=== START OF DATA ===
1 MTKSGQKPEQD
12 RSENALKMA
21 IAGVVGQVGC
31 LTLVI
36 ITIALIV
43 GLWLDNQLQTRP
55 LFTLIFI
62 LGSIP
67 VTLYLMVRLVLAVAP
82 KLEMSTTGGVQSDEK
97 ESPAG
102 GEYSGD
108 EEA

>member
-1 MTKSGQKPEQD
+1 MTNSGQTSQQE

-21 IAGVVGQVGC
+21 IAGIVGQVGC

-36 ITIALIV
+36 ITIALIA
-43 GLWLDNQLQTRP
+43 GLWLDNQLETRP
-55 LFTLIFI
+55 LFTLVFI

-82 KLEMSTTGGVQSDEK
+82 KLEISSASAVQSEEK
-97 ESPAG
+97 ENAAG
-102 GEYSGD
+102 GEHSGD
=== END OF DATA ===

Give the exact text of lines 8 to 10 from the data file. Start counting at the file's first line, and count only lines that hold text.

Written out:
62 LGSIP
67 VTLYLMVRLVLAVAP
82 KLEMSTTGGVQSDEK